As further proof that I just don’t “get” economic policy, here is another bit of accepted wisdom that seems nuts to me. The following quote is from the most recent (and last) issue of the always entertaining and incisive newsletter “Things that make you go hmmm”, by Grant Williams, but you can find similar opinions expressed by many other economic commentators:

“[T]he fact that Japan’s population is now declining by roughly 20,000 people every month has seemingly crept up on the world and taken everybody by surprise. . . .

“The only answer to Japan’s demographic problem is mass immigration. Simple.”

More »

There has been a rash of commentary lately about the potential for strong AI — AGI, or artificial general intelligence as it’s often referred to — to turn around and bite the human species that created it. Paypal/Tesla/SpaceX founder Elon Musk and physicist Stephen Hawking have recently opined publicly and apocalyptically on what Musk described as “our greatest existential threat.” Hawking, in a BBC interview, said that “full AI” could “spell the end of the human race.” Naturally, there are equivalently authoritative opposing views; Ray Kurzweil, for example, sees the future of AI in much more optimistic terms, as expounded at length in several books.

Econtalk, a consistently excellent weekly podcast by the always insightful Prof. Russ Roberts, has aired two hour-long audio interviews on the subject in recent weeks, the first with philosophy professor Nick Bostrum of Oxford University (who is perhaps better known for his paper exploring the possibility that what we perceive as reality is actually a simulation), and the second with  Gary Marcus, a cognitive psychologist at NYU. Both are authors of recent books: Superintelligence: Paths, Dangers, Strategies by Bostrum, and The Future of the Brain: Essays by the World’s Leading Neuroscientists, by Marcus.

More »

I don’t know much about global climate science. I’ve read a few papers and listened to a few lectures, but it’s not something I’ve ever studied in enough depth to have any business commenting on.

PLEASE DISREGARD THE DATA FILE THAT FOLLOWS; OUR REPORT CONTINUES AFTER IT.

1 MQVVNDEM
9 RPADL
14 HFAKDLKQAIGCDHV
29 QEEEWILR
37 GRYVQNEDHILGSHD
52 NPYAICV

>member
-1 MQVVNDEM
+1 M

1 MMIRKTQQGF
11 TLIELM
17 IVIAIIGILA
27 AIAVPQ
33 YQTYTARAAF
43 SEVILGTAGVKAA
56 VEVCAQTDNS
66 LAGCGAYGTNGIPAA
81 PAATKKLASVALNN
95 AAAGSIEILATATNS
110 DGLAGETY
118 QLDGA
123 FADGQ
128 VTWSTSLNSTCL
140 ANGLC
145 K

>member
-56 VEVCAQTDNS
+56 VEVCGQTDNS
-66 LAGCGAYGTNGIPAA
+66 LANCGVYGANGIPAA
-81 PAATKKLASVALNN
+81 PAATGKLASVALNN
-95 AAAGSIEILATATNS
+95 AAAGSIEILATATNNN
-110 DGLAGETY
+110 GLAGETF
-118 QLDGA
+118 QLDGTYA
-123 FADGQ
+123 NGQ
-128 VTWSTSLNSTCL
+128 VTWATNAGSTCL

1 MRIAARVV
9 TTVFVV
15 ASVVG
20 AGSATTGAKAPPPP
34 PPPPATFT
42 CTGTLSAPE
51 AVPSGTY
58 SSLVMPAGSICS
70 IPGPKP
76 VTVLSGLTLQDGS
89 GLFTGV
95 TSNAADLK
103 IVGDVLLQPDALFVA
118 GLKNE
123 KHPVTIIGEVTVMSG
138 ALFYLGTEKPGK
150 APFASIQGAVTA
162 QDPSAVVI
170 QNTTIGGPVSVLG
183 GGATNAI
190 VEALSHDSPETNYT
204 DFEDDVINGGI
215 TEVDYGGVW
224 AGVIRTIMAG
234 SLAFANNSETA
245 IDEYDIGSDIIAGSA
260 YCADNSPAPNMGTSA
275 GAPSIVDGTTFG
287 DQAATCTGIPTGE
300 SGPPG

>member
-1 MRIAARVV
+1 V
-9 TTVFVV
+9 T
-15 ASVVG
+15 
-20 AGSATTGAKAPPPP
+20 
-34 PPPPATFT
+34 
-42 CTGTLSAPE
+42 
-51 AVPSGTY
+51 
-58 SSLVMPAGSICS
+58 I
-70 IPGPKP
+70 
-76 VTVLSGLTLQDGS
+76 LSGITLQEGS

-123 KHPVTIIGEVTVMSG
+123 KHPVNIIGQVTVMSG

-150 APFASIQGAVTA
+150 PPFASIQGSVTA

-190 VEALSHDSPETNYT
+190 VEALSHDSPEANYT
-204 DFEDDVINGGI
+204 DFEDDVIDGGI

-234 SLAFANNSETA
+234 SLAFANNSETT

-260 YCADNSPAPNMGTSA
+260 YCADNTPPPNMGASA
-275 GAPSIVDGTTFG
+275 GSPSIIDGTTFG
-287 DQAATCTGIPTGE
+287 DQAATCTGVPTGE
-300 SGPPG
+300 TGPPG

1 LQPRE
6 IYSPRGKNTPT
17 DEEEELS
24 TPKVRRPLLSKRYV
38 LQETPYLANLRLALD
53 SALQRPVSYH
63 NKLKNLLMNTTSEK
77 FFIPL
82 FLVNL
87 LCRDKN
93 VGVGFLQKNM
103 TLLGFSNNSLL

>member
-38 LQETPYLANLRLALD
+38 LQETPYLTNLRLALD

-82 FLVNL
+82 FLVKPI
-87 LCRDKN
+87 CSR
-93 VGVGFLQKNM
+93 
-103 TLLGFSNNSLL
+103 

I do know a bit about computational modeling, though, and I also have some experience with argumentative overreaching (having spent 20 years as a litigator).

It’s fairly easy to fool oneself with computational models. Models have parameters that have to be “tuned” to fit the data, and given enough parameters (it doesn’t take very many) you can make a model fit just about anything.

In fact, I would go so far as to offer the following conjecture:

Conjecture: For any model of a complex system where a set of parameters determines the fit of the model to training data and the model generates a binary prediction A, there exists an alternative set of equivalently plausible parameter values that produces no worse fit to the training data and generates the opposite prediction (i.e. ‘not A’).

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It is commonly held that countries can gain an economic advantage by devaluing their currencies against those of their trading partners. This is often referred to as the “beggar thy neighbor” tactic. I don’t see how it can possibly benefit the country doing it. I have tried to discuss this with several folks who are much better versed in these matters than I  — some with PhD’s in economics — and they seem very sure that the devaluing country does gain an advantage, but I still don’t see it.

To explain where my understanding seems to go off the rails, I’ll take an oversimplified example. A year or so ago, Switzerland found its currency appreciating against the Euro (and just about everything else), so it arbitrarily instituted a “peg” at 1.20 SF to the Euro. In other words, the Swiss franc would not be allowed to rise above that level. If it started to, the Swiss central bank would print more Swiss francs and use them to buy Euros, in whatever quantities might be necessary to keep the Swiss franc from rising in value. When this policy was announced, the value of the Swiss franc immediately dropped like a stone. How much depends on which currency you’re comparing with and over what time frame, but for purposes of today’s exercise let’s call it 15%. More »

As the “fiscal cliff” lurches back into the public consciousness, the political class engages in its usual disingenuous portrayal of what is actually an easily solved problem.

Democrats will say that the problem is Republicans’ refusal to go along with a reasonable tax increase on the “wealthy”, which the Democrats define as “anyone not living in a car”.

The Republicans will say that the problem is Democrats refusal to cut “entitlements”, which Republicans define as “any program whose primary beneficiaries are not defense contractors, agribusiness conglomerates, or Goldman Sachs executives”. More »